First Safe Corridors for Evacuation Open in Ukraine

Headline Roundup March 8th, 2022

Civilians in Ukraine began evacuating besieged areas along "safe corridors" Tuesday, as the refugee count hit 2 million amid Russia's ongoing attacks.

Russia and Ukraine agreed to a cease-fire Tuesday in the northeastern city of Sumy to allow civilians to evacuate safely, the first such agreement since Russia's invasion began nearly two weeks ago. Efforts to establish cease-fires and humanitarian evacuation routes failed in other places such as the southern city of Mariupol, where Russian missile attacks reportedly resumed as evacuations were starting on Monday. Russia had previously offered to allow civilians to evacuate on designated routes leading to Russia or its close ally Belarus, a proposal that Ukraine rejected. The U.N.'s human rights office said it's recorded more than 400 civilian deaths in Ukraine since the invasion began, and warned that the true number is likely higher. A third round of peace talks between Russia and Ukraine ended Monday with no major developments.

The safe corridors and refugee crisis are a top story across the political spectrum, especially for left- and center-rated sources, with many focused on the plight of fleeing civilians. Some more sensationalist sources, such as Insider (Lean Left) and New York Post (Lean Right), highlighted reports that Russians lined some safe corridors with land mines

From the Left
314

Ukraine evacuated residents from a besieged city Tuesday along the first safe corridor established with Russia since Moscow invaded its democratic neighbor nearly two weeks ago, sparking a humanitarian crisis and an exodus of refugees that has now reached 2 million.

The Russian assault has stalled on the ground but brought increasing devastation from the air, leaving cities from Mariupol in the southeast to Sumy further north encircled and without heat, electricity, water and food.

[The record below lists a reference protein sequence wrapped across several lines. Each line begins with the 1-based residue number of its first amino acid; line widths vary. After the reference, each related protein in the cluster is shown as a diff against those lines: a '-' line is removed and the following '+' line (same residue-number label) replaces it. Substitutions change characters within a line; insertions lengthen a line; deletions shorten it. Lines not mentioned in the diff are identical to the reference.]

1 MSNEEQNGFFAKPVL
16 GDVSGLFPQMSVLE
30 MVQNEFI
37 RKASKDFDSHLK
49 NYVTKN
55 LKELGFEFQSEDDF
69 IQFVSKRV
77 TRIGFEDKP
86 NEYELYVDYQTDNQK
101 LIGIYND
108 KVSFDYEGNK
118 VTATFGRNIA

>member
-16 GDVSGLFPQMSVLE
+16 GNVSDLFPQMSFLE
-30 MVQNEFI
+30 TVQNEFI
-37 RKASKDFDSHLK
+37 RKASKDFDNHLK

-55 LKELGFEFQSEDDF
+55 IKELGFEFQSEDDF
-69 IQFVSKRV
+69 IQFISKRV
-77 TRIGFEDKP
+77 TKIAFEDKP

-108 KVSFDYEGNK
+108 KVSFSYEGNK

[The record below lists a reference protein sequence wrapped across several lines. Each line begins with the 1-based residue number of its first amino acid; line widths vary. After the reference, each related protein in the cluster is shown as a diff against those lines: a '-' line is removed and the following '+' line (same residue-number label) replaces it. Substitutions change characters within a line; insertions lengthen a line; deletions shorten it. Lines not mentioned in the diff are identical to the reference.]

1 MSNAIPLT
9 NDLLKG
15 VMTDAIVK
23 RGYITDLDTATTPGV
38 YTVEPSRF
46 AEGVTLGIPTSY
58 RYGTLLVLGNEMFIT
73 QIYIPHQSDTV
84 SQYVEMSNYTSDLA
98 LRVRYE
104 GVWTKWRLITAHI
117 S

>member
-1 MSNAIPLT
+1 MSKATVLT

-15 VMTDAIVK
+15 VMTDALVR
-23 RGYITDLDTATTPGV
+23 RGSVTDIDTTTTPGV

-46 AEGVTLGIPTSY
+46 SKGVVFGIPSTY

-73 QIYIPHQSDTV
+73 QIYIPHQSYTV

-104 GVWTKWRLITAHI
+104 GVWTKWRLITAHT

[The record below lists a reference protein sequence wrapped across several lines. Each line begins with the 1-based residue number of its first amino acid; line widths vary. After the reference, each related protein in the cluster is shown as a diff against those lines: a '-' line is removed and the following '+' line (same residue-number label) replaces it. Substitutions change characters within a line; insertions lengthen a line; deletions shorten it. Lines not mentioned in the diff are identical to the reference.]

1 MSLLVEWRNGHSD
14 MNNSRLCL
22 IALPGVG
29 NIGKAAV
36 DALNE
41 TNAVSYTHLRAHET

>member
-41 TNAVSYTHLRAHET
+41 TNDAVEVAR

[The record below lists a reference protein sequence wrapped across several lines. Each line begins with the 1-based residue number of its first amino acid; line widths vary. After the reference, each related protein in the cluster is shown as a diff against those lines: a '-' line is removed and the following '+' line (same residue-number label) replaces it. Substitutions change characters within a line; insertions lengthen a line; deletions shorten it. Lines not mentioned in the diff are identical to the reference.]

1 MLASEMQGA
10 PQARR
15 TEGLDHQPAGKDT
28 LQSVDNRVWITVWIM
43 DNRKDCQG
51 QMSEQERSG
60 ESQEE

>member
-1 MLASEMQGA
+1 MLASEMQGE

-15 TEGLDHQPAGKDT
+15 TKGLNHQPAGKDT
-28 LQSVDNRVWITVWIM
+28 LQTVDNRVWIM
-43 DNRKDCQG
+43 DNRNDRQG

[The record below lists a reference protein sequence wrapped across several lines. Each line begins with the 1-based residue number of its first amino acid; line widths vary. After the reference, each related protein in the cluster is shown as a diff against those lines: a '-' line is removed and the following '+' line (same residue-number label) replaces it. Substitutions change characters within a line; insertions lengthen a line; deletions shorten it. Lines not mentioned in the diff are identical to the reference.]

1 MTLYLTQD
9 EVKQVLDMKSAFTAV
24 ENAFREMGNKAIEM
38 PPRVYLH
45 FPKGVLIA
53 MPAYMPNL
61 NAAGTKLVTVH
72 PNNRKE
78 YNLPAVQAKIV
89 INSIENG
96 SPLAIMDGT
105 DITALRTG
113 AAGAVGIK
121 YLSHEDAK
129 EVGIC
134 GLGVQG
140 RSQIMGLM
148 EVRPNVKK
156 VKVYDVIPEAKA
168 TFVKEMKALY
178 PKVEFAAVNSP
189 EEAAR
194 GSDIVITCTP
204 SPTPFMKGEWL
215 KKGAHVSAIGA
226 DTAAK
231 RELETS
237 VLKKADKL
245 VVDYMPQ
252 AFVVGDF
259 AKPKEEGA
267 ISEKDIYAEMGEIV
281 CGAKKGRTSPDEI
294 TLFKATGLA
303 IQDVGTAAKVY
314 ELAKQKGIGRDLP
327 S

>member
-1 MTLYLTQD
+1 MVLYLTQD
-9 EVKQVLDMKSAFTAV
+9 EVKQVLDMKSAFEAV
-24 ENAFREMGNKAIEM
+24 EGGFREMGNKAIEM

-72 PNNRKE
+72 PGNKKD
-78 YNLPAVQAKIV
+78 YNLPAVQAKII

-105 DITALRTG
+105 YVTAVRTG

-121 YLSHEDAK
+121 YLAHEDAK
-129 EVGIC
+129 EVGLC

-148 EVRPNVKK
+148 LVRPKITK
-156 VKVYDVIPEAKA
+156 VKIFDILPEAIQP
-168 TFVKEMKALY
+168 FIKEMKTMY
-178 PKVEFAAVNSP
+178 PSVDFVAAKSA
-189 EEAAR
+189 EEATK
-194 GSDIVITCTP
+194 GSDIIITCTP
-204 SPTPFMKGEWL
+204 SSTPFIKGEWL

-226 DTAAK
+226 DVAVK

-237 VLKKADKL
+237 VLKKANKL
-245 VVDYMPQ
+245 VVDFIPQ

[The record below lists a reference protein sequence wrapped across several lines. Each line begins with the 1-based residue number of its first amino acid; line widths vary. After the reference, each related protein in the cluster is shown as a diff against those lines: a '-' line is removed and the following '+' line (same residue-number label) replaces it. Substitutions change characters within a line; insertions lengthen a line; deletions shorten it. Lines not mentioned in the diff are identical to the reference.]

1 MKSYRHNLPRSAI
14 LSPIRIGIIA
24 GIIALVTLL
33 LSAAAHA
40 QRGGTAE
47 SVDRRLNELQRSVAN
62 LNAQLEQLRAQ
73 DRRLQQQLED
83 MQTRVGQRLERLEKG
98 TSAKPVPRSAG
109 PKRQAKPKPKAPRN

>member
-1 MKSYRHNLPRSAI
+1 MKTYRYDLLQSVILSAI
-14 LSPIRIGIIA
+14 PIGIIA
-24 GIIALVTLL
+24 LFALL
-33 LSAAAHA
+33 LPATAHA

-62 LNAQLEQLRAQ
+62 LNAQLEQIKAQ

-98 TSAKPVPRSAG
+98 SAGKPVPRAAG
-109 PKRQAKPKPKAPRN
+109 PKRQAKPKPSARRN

The two countries agreed to a cease-fire in Sumy early Tuesday to let civilians escape the northeastern city after another night...

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From the Left
314

Buses carried civilians out of one embattled Ukrainian city Tuesday and supplies toward another, as officials tried to move people away from a Russian onslaught and ease the dire humanitarian situation for those still stuck. But reports of renewed Russian attacks on the port of Mariupol threatened to again derail the efforts.

On the 13th day of the invasion, Europe’s worst refugee crisis since World War II grew even more severe, with U.N. officials reporting that 2 million people have now fled Ukraine.

Demands for ways to safely evacuate civilians have surged along with intensifying shelling...

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From the Right
314

More than 2 million refugees from Ukraine have fled to neighboring countries in response to the Russian invasion, according to United Nations officials.

The latest tally comes well into the second week of the Russian invasion and follows previous efforts to evacuate Ukrainian civilians from the southern port city of Mariupol who were struggling amid the Russian attack.

Video posted Tuesday by Ukrainian officials showed buses with people moving along a snowy road from the eastern city of Sumy and yellow buses with a red cross on them in the southern port...

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